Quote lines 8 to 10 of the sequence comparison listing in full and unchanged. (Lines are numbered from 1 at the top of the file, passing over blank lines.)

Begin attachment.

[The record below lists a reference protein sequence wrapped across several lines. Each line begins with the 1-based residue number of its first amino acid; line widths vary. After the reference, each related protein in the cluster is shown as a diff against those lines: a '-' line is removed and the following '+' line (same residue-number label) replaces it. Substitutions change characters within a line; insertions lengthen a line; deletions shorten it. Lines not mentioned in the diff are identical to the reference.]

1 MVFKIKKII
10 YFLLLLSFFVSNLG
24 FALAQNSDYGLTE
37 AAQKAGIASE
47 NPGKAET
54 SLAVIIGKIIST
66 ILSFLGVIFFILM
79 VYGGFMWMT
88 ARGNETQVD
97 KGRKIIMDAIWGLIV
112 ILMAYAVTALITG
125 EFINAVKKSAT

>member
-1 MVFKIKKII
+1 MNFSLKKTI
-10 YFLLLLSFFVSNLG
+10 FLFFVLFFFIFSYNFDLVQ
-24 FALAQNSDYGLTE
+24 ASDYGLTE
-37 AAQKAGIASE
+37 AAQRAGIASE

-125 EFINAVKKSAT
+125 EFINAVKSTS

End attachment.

66 ILSFLGVIFFILM
79 VYGGFMWMT
88 ARGNETQVD